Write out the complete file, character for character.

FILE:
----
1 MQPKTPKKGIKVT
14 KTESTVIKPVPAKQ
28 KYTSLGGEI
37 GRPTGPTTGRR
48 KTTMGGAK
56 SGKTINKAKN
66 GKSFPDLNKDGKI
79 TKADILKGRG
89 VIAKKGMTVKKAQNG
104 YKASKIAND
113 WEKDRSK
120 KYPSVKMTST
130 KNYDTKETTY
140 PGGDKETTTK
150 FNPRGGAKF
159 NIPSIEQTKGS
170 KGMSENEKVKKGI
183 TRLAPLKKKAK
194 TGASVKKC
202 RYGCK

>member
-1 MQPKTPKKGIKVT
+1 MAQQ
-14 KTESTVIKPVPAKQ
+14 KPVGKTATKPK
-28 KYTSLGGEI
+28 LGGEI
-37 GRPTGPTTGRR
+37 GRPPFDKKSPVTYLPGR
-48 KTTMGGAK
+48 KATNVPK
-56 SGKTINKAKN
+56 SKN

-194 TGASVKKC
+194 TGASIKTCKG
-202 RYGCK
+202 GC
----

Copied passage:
1 MQPKTPKKGIKVT
14 KTESTVIKPVPAKQ
28 KYTSLGGEI
37 GRPTGPTTGRR
48 KTTMGGAK
56 SGKTINKAKN
66 GKSFPDLNKDGKI
79 TKADILKGRG
89 VIAKKGMTVKKAQNG
104 YKASKIAND
113 WEKDRSK
120 KYPSVKMTST
130 KNYDTKETTY
140 PGGDKETTTK
150 FNPRGGAKF
159 NIPSIEQTKGS
170 KGMSENEKVKKGI
183 TRLAPLKKKAK
194 TGASVKKC
202 RYGCK

>member
-1 MQPKTPKKGIKVT
+1 MAQQ
-14 KTESTVIKPVPAKQ
+14 KPVGKTATKPK
-28 KYTSLGGEI
+28 LGGEI
-37 GRPTGPTTGRR
+37 GRPPFDKKSPVTYLPGR
-48 KTTMGGAK
+48 KATNVPK
-56 SGKTINKAKN
+56 SKN

-194 TGASVKKC
+194 TGASIKTCKG
-202 RYGCK
+202 GC